If it is true that the smears on Arnie Graf being fed to the worst enemies of Labour are coming out of our own party then somebody has very real reason to feel extremely ashamed.
But if they think that smearing our allies and denying the empowerment of our membership as more than leaflet fodder is how elections are won, they have very real reason to be considered extremely stupid.
It really is very simple: engaged activists do more. More engagment, more activists, more activity.
Some of them want to take part in more traditional activities like leafleting or canvassing. Some prefer to reach out to their communities in different ways. There is room for both in the Labour Party and anyone who wants to force a choice between these activities has neither the best interests of the members nor the electoral prospects of the Labour Party at heart.
It is an oft-repeated complaint about New Labour that they gloried in defining themselves against their activist base. This was certainly true to an extent. On a raft of policy measures, the leadership struck out to places the party didn’t want to go – be that 40 day detention, the Iraq war or our craven failure to invest in social housing. These are all areas where Ed Miliband has accepted that we would have been better listening to the membership on policy.
But this isn’t even about policy. It’s not about the decisions we will or won’t make in government. It’s about the experience of being a Party member.
Now I have a secret to divulge to whoever it is that doesn’t want to offer Party members new and old interesting ways of engaging:
Membership of political parties is not in decline because party membership is just too much damn fun.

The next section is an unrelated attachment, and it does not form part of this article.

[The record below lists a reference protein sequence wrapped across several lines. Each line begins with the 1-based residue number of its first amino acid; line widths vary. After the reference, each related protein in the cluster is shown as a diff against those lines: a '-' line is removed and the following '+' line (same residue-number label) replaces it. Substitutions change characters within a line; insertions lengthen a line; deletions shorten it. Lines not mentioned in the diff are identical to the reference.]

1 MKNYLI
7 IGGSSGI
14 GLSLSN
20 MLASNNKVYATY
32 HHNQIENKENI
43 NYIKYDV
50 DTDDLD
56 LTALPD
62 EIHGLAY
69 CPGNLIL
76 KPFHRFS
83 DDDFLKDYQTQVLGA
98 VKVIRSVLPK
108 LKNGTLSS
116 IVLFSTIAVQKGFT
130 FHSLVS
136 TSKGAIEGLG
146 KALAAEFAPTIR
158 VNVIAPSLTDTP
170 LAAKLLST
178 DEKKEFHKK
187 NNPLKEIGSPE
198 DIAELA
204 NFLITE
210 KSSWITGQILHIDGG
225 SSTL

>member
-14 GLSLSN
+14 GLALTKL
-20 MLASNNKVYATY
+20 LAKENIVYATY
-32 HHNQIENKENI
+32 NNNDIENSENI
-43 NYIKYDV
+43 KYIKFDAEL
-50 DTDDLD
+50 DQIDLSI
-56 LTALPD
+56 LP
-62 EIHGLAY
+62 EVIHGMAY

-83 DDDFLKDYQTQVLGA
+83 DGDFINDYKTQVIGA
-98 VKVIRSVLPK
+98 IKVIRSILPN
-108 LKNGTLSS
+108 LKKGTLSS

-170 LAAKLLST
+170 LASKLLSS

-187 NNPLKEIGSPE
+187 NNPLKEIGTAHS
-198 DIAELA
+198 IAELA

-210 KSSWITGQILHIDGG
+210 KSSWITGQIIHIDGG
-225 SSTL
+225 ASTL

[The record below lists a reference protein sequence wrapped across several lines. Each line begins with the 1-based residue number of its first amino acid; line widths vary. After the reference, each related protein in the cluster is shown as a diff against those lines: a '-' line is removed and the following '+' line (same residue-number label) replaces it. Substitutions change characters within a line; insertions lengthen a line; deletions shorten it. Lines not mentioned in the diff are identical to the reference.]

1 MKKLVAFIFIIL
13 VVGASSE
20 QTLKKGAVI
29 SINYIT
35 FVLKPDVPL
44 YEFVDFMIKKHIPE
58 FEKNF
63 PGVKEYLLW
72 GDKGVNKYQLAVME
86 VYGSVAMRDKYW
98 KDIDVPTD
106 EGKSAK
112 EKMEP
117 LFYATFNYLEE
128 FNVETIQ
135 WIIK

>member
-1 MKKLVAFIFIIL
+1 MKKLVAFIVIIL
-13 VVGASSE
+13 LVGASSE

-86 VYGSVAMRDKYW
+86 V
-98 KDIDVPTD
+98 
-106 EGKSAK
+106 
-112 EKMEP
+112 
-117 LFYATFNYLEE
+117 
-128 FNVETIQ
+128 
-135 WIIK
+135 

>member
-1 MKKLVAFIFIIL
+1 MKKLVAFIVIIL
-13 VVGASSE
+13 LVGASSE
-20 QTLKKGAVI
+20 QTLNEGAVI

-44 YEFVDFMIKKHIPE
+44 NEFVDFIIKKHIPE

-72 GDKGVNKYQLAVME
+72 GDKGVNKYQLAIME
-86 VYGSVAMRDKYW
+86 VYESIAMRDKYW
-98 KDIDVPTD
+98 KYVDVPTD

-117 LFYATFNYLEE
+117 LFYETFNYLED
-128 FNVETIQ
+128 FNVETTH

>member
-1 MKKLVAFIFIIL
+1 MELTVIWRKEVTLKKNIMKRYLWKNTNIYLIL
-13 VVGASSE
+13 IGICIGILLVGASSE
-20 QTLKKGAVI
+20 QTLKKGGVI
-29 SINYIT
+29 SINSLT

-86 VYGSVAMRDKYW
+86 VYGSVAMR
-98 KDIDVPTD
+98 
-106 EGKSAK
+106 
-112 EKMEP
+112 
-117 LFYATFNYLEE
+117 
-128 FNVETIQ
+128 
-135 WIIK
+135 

I know, shocking right.
Party membership has little to do with setting Party policy – particularly in government (as the Lib Dems are discovering to the increasing embarrassment of their once much vaunted “democratic” party). But for enough people to engage in to make politics the sport of the people not the preserve of the rich, powerful and weird, it has to work for the people.
Labour’s embrace of community organising is doing just that. It is about people up and down the country making things better in their communities. People who might then feel considerably more willing when the time came to deliver a leaflet or knock on doors. People whose first experience of activism wasn’t a despondent meeting in a freezing church hall, but a coming together of friends and friends-to-be to create, grow, run and build.
Now I am weird. I canvass, I bash the phones and sometimes I even leaflet. If (having recently moved) my new CLP get in touch and ask me to do so again, I will do. But my neighbours won’t. Because they aren’t weird. But they just might work together to solve the issue we have with our refuse collection. Or come together to create a community space.
Labour is losing nothing by offering different ways to get involved. No one is suggesting that community activism should (or even could) come at the expense of canvassing. If you like, if it helps, think of community activism as a gateway drug. The gentle high that will lead to the full on addiction and a life on the GC. Not everyone will take that next step. But they are adding to the body politic in their own way. And they are not missing from the other types of activism they were never going to do anyway.
Party politics has be be cracked open. Labour have to adapt to survive. If those inside the party attacking Arnie Graf don’t see that then we are doomed. The current model is dying on its arse. We have seats with a contact rate of 0.2%. This is not what success looks like. It is not what I want those whose job it is to lead my party to success to believe it looks like. We need to inject new life into our old ways.
That doesn’t mean abandoning them, it means enhancing them. Doing them better and doing other things too. Doing what suits the contacts we make not simply Contact Creator. Working in ways that benefit others as well as ourselves and understanding how we can then share in those benefits.
Setting up a pointless internal fight between those who prefer to canvass and those who are enthused through community action is the biggest waste of political time I can possibly imagine. We have an election to win. Let’s all work together in our different ways to do so.